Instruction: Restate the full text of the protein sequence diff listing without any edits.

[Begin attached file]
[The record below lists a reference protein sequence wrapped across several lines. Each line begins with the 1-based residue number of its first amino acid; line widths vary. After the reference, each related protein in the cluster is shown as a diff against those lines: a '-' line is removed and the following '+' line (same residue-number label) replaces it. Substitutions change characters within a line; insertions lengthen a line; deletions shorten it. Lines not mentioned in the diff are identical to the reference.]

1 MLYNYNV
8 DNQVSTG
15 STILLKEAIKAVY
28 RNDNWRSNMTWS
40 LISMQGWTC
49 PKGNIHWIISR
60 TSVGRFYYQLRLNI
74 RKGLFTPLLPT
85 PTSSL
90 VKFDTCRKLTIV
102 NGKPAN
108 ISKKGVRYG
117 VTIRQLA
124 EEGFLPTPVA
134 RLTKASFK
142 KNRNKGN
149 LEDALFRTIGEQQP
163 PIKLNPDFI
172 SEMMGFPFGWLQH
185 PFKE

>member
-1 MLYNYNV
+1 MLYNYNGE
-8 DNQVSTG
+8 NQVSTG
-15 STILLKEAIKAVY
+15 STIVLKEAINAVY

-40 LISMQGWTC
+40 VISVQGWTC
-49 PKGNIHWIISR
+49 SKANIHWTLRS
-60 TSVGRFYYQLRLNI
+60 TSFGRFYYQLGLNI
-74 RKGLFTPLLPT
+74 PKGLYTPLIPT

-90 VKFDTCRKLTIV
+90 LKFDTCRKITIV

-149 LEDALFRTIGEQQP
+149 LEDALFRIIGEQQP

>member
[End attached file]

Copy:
[The record below lists a reference protein sequence wrapped across several lines. Each line begins with the 1-based residue number of its first amino acid; line widths vary. After the reference, each related protein in the cluster is shown as a diff against those lines: a '-' line is removed and the following '+' line (same residue-number label) replaces it. Substitutions change characters within a line; insertions lengthen a line; deletions shorten it. Lines not mentioned in the diff are identical to the reference.]

1 MLYNYNV
8 DNQVSTG
15 STILLKEAIKAVY
28 RNDNWRSNMTWS
40 LISMQGWTC
49 PKGNIHWIISR
60 TSVGRFYYQLRLNI
74 RKGLFTPLLPT
85 PTSSL
90 VKFDTCRKLTIV
102 NGKPAN
108 ISKKGVRYG
117 VTIRQLA
124 EEGFLPTPVA
134 RLTKASFK
142 KNRNKGN
149 LEDALFRTIGEQQP
163 PIKLNPDFI
172 SEMMGFPFGWLQH
185 PFKE

>member
-1 MLYNYNV
+1 MLYNYNGE
-8 DNQVSTG
+8 NQVSTG
-15 STILLKEAIKAVY
+15 STIVLKEAINAVY

-40 LISMQGWTC
+40 VISVQGWTC
-49 PKGNIHWIISR
+49 SKANIHWTLRS
-60 TSVGRFYYQLRLNI
+60 TSFGRFYYQLGLNI
-74 RKGLFTPLLPT
+74 PKGLYTPLIPT

-90 VKFDTCRKLTIV
+90 LKFDTCRKITIV

-149 LEDALFRTIGEQQP
+149 LEDALFRIIGEQQP

>member